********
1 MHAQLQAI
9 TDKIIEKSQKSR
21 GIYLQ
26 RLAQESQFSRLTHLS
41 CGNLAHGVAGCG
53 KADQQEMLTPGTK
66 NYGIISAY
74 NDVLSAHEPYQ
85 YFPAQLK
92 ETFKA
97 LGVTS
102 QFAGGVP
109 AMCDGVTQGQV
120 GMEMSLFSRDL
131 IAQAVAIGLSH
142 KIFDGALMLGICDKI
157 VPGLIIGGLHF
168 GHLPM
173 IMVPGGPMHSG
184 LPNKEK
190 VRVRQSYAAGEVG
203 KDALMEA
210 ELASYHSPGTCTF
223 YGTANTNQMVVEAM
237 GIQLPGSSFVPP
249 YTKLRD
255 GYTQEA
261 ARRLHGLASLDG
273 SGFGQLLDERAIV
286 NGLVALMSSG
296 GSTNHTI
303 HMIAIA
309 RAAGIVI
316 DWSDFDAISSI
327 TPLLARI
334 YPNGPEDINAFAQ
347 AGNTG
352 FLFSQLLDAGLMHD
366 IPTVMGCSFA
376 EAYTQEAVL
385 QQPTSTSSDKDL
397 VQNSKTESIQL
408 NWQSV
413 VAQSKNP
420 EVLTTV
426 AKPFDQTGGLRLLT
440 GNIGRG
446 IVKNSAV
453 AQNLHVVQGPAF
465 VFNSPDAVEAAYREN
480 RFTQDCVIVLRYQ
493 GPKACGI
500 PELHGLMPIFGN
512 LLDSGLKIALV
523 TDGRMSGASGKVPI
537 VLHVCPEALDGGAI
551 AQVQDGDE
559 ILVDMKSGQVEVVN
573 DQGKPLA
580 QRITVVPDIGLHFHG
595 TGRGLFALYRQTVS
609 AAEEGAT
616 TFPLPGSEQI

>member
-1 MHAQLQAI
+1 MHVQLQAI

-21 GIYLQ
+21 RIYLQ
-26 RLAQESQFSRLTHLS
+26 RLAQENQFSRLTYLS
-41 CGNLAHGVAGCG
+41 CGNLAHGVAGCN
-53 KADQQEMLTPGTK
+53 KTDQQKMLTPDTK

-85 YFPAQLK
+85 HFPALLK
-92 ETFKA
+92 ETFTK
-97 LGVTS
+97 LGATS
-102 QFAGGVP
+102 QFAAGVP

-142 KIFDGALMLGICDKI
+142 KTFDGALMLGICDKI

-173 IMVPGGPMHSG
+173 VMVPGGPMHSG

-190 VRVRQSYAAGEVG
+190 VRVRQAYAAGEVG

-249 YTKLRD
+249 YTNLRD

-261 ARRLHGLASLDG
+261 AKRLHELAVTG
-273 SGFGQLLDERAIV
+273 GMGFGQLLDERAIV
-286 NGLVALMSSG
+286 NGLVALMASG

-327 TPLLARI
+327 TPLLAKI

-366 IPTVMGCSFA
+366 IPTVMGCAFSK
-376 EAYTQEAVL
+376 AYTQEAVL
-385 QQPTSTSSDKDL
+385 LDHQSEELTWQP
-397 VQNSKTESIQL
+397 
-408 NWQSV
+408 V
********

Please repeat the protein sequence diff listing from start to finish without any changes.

1 MHAQLQAI
9 TDKIIEKSQKSR
21 GIYLQ
26 RLAQESQFSRLTHLS
41 CGNLAHGVAGCG
53 KADQQEMLTPGTK
66 NYGIISAY
74 NDVLSAHEPYQ
85 YFPAQLK
92 ETFKA
97 LGVTS
102 QFAGGVP
109 AMCDGVTQGQV
120 GMEMSLFSRDL
131 IAQAVAIGLSH
142 KIFDGALMLGICDKI
157 VPGLIIGGLHF
168 GHLPM
173 IMVPGGPMHSG
184 LPNKEK
190 VRVRQSYAAGEVG
203 KDALMEA
210 ELASYHSPGTCTF
223 YGTANTNQMVVEAM
237 GIQLPGSSFVPP
249 YTKLRD
255 GYTQEA
261 ARRLHGLASLDG
273 SGFGQLLDERAIV
286 NGLVALMSSG
296 GSTNHTI
303 HMIAIA
309 RAAGIVI
316 DWSDFDAISSI
327 TPLLARI
334 YPNGPEDINAFAQ
347 AGNTG
352 FLFSQLLDAGLMHD
366 IPTVMGCSFA
376 EAYTQEAVL
385 QQPTSTSSDKDL
397 VQNSKTESIQL
408 NWQSV
413 VAQSKNP
420 EVLTTV
426 AKPFDQTGGLRLLT
440 GNIGRG
446 IVKNSAV
453 AQNLHVVQGPAF
465 VFNSPDAVEAAYREN
480 RFTQDCVIVLRYQ
493 GPKACGI
500 PELHGLMPIFGN
512 LLDSGLKIALV
523 TDGRMSGASGKVPI
537 VLHVCPEALDGGAI
551 AQVQDGDE
559 ILVDMKSGQVEVVN
573 DQGKPLA
580 QRITVVPDIGLHFHG
595 TGRGLFALYRQTVS
609 AAEEGAT
616 TFPLPGSEQI

>member
-1 MHAQLQAI
+1 MHVQLQAI

-21 GIYLQ
+21 RIYLQ
-26 RLAQESQFSRLTHLS
+26 RLAQENQFSRLTYLS
-41 CGNLAHGVAGCG
+41 CGNLAHGVAGCN
-53 KADQQEMLTPGTK
+53 KTDQQKMLTPDTK

-85 YFPAQLK
+85 HFPALLK
-92 ETFKA
+92 ETFTK
-97 LGVTS
+97 LGATS
-102 QFAGGVP
+102 QFAAGVP

-142 KIFDGALMLGICDKI
+142 KTFDGALMLGICDKI

-173 IMVPGGPMHSG
+173 VMVPGGPMHSG

-190 VRVRQSYAAGEVG
+190 VRVRQAYAAGEVG

-249 YTKLRD
+249 YTNLRD

-261 ARRLHGLASLDG
+261 AKRLHELAVTG
-273 SGFGQLLDERAIV
+273 GMGFGQLLDERAIV
-286 NGLVALMSSG
+286 NGLVALMASG

-327 TPLLARI
+327 TPLLAKI

-366 IPTVMGCSFA
+366 IPTVMGCAFSK
-376 EAYTQEAVL
+376 AYTQEAVL
-385 QQPTSTSSDKDL
+385 LDHQSEELTWQP
-397 VQNSKTESIQL
+397 
-408 NWQSV
+408 V